Together, they are accumulating a raft of experience in how to evolve today’s static production lines to smart production environments that will offer increased efficiencies and flexibility as well as economic benefits.

“The choice of network is a starting point and key discussion for factory owners who look to evolve their production environments” Bech tells us. 

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Get the networking right

There are strong arguments for why cellular, and specifically, private LTE/5G, should be the connectivity of choice for businesses as they evolve to a smart manufacturing environment.

The work at the university takes a critical look at how differing wireless technologies adapt to this evolving environment. There are many factors to consider including coverage, latency, reliability, massive device management, security, mobility handling and of course operational costs.

Wi-Fi or cellular?

Wi-Fi signals do not propagate well in many industrial environments where building structures cause interference. It cannot fully support the mobile requirements of automated mobile robots (AMR) or even some of the faster moving arms of robots. Wi-Fi has no support for the low power requirements of sensors and other IoT devices. And, it cannot support the high density of sensors, devices, robots, workers and vehicles that are operating in the typical manufacturing plant.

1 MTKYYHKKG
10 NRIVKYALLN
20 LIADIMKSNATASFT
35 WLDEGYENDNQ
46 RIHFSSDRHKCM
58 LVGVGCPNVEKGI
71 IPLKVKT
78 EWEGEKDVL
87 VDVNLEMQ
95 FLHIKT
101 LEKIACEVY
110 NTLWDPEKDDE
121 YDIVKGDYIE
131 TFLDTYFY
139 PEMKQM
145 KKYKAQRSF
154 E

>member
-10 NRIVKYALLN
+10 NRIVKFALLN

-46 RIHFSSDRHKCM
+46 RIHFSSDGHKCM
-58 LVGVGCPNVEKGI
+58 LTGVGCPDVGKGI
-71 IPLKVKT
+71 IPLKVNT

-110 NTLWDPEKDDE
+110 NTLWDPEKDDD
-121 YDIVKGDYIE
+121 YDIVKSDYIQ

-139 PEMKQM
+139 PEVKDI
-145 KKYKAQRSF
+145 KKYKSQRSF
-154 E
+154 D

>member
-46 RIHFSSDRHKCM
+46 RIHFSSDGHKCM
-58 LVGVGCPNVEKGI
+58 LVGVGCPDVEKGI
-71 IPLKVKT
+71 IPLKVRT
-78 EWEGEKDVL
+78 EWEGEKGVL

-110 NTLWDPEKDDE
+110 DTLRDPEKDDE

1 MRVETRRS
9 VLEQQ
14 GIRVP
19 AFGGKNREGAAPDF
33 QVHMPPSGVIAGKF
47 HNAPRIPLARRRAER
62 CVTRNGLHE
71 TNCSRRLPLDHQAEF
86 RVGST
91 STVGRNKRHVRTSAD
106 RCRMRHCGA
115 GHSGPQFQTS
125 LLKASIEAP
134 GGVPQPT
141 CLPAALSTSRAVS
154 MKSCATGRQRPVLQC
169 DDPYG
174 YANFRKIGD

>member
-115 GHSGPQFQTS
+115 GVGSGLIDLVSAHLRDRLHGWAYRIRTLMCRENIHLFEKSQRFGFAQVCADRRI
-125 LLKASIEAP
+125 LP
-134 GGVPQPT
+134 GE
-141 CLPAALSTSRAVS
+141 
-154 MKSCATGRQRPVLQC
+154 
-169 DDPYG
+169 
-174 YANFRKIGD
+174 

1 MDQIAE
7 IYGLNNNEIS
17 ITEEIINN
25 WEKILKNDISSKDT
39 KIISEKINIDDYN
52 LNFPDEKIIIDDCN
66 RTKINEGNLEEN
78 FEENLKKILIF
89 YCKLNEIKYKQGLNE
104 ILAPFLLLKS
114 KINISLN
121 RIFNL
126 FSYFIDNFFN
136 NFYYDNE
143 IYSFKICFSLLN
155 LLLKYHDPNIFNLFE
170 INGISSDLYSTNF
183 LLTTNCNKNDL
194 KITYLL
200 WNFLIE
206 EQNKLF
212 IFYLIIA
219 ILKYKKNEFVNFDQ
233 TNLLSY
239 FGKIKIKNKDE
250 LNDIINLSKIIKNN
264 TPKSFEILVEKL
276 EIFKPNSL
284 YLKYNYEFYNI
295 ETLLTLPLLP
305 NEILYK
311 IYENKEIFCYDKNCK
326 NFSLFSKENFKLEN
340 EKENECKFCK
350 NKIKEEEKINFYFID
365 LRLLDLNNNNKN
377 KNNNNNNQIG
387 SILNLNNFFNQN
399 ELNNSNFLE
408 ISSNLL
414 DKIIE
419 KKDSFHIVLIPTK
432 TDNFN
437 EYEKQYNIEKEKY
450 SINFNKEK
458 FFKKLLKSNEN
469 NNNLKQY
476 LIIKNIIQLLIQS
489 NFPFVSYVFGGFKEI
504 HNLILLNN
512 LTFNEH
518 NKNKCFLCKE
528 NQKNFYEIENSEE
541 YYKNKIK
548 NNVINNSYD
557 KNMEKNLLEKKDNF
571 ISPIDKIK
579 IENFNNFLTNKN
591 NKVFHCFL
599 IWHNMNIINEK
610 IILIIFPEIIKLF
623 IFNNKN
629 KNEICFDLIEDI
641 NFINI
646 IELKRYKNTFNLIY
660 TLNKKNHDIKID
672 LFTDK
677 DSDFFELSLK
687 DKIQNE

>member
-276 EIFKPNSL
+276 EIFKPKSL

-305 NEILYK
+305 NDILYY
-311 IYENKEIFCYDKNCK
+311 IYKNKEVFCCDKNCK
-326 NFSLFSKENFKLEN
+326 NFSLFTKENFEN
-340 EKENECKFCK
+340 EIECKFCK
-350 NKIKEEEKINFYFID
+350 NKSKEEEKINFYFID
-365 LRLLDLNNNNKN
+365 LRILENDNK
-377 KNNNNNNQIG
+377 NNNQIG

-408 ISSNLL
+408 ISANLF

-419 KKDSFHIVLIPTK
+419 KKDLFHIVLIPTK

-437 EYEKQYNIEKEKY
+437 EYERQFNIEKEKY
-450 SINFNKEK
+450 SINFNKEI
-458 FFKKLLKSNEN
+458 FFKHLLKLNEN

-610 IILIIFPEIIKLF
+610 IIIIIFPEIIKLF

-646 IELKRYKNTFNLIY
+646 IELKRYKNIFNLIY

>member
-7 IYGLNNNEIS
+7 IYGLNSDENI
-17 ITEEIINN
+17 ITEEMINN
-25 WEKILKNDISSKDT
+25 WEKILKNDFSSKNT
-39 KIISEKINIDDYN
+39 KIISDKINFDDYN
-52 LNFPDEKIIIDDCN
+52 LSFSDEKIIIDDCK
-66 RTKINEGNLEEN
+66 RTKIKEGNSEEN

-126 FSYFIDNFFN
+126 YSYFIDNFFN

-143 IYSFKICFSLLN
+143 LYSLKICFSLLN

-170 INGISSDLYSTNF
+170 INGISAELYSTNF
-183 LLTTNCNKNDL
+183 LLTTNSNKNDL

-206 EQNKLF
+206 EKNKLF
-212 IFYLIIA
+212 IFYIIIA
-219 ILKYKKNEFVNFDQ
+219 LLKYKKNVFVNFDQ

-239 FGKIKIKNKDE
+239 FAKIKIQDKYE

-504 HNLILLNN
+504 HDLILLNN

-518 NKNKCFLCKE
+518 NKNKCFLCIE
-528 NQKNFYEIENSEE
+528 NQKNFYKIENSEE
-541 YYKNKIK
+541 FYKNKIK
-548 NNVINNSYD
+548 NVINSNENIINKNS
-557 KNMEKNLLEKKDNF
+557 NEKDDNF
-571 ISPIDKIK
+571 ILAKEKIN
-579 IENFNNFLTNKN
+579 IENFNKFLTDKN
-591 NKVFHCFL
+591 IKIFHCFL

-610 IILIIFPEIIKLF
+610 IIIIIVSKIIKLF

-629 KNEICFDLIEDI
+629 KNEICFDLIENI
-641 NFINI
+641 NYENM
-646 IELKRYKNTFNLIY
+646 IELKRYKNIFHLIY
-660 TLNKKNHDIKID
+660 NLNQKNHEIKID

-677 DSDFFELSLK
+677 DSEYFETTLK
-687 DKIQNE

Specific wireless testing between the MES ( manufacturing execution systems ) and PLC devices – in order to untether the production line - shows that whilst Wi-Fi, in general, boasts lower average latencies than public LTE, interferences have a large impact on this characteristic and will impact performance. And, In contrast to Wi-Fi which is subject to hacking, the 3GPP LTE and 5G standard requires end-to-end encryption with the air-interface secured by strong ciphering algorithms. 

So if cellular is the best choice, should this be public wireless coverage or private wireless coverage? Well, public mobile LTE networks typically achieve three 9s reliability (99.9% uptime), whilst on-site / private wireless LTE and 5G networks can be engineered up to six 9s (99.9999%), which means they are business- and, even, mission-critical.